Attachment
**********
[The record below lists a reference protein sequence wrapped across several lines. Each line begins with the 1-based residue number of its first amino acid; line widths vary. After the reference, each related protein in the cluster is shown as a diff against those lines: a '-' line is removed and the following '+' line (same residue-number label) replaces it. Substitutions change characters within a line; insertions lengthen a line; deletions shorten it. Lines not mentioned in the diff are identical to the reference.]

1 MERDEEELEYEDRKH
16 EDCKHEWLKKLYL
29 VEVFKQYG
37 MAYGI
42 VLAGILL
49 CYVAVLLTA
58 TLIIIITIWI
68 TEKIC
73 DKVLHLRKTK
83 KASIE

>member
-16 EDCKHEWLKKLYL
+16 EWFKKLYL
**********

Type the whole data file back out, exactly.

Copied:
[The record below lists a reference protein sequence wrapped across several lines. Each line begins with the 1-based residue number of its first amino acid; line widths vary. After the reference, each related protein in the cluster is shown as a diff against those lines: a '-' line is removed and the following '+' line (same residue-number label) replaces it. Substitutions change characters within a line; insertions lengthen a line; deletions shorten it. Lines not mentioned in the diff are identical to the reference.]

1 MERDEEELEYEDRKH
16 EDCKHEWLKKLYL
29 VEVFKQYG
37 MAYGI
42 VLAGILL
49 CYVAVLLTA
58 TLIIIITIWI
68 TEKIC
73 DKVLHLRKTK
83 KASIE

>member
-16 EDCKHEWLKKLYL
+16 EWFKKLYL